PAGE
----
The Making of Macklemore
By Stacy Lambe
Both he and Lewis grew up surrounded by gay adults. Lewis’s uncle is gay and has been living with HIV for 30 years. “Growing up with a gay uncle and having him be a huge part of our family -- I don’t think my parents’ outlook would be the same if it weren’t for him,” Lewis says. “He’s had a strong influence on us throughout the years.” Macklemore was raised in Capitol Hill, a liberal, gay-friendly district of Seattle. The men closest to him -- his uncle Johnny and his godfather -- are gay. “Where I grew up, there were huge gay pride parades less than a mile away from me,” Macklemore says. “My dad’s best friend was gay. My barber was gay. My uncles owned this restaurant that was a huge magnet for the gay community. My whole upbringing was around gay people.” Macklemore grew up Catholic, but was questioning his sexuality by the third grade. His mother, a social worker, reassured him that he was straight, but not without encouraging him to take up ballet lessons as a display of solidarity for a classmate who was being bullied. That period of confusion, and his sympathy for his ostracized peer, has stayed with him.
On this night in March, when he performs “Same Love” halfway through the show, it doesn’t seem like Macklemore standing there, but Ben Haggerty himself. Gone is the manic energy seen on TV; no high kicks, no pique turns. In fact, there’s little fanfare at all -- just him on a largely empty stage, opening up to his fans.
“This song is about equality,” Macklemore says. Though the track only peaked at 89 on the Billboard Hot 100, the crowd responds by cheering more loudly than they have all night. His fans obviously love the song, embrace its call for equality, and chant along to every word of guest vocalist Mary Lambert’s chorus.
“Each night is different -- you never know,” Macklemore says. “To see 6,500 people put their hands up in support of equality is a beautiful thing. It’s honestly been the highlight of touring.” In the past, he and Lewis have expressed concern that not every stop on their stretch is going to be fully behind the song’s message. But that trepidation seems to be waning as the duo’s popularity grows.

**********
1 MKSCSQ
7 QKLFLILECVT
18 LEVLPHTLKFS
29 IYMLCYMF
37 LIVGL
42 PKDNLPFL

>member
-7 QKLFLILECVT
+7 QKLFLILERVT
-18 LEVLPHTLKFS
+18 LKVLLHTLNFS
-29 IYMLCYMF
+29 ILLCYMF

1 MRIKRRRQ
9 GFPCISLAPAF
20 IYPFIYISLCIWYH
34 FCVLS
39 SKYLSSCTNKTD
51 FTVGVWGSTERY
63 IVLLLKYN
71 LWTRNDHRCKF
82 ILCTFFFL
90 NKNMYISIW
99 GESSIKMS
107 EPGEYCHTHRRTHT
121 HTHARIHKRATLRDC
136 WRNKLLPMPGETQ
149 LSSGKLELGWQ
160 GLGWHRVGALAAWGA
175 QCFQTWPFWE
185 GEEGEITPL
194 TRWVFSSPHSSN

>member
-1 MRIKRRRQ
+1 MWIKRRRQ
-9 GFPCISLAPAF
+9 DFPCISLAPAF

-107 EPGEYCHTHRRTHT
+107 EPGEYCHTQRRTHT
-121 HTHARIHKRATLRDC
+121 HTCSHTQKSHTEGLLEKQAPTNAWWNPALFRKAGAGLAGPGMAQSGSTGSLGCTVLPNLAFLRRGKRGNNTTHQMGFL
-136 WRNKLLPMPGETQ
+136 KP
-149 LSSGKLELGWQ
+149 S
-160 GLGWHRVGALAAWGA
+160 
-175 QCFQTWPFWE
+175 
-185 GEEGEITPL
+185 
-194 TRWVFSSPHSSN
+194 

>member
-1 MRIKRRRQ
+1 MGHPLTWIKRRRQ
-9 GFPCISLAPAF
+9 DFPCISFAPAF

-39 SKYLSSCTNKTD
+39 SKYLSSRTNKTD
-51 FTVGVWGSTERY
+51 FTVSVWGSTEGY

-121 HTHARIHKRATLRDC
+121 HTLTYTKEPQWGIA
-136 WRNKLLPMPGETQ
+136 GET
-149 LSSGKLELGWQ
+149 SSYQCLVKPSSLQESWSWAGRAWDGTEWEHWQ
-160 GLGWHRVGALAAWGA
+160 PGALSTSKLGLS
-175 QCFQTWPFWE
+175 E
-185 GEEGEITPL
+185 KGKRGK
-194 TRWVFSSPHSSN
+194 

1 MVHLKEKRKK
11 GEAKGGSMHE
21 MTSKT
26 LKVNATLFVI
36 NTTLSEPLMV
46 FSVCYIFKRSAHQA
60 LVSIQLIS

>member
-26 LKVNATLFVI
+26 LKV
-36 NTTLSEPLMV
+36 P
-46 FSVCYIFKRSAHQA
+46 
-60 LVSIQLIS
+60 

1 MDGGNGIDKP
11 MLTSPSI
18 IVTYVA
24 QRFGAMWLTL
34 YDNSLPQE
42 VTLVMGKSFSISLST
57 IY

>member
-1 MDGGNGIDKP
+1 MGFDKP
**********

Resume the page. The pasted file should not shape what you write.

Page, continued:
“To perform that song in Texas and Idaho, in states that are classically conservative, and see a new generation of people sing as loudly as people were tonight, you’re reminded of the power that a musician has to proactively use their craft to change culture,” says Lewis. Adds Macklemore, “Of course, we play it regardless of what we think the response is going to be. There’s been such ground made in terms of acceptance in the hip-hop community. What Barack Obama did, and what Frank Ocean did, and what, hopefully, ‘Same Love’ did is start a conversation.”
But a major part of that conversation includes the question of why a couple of straight white guys are suddenly the face of gay-friendly hip-hop. “If I was gay, I would think hip-hop hates me” -- that’s what Macklemore himself raps in “Same Love.” So what do he or Lewis know about being gay, or black, or both in the world of hip-hop?
“Any time you are speaking about or for a community that is inherently not yours, a group that you are not a part of, you have to be careful,” Macklemore says. “So ‘Same Love’ had to be a very personal song for that reason. I think that’s how it came out.”
He continues, “It’s like writing a thesis paper. Before you turn it in and you’re about to get graded, you want to make sure you have friends proofread it. You want to get people’s reactions. You want to see what the pulse is on the song. We definitely covered our bases in terms of playing it for a wide variety of people.”
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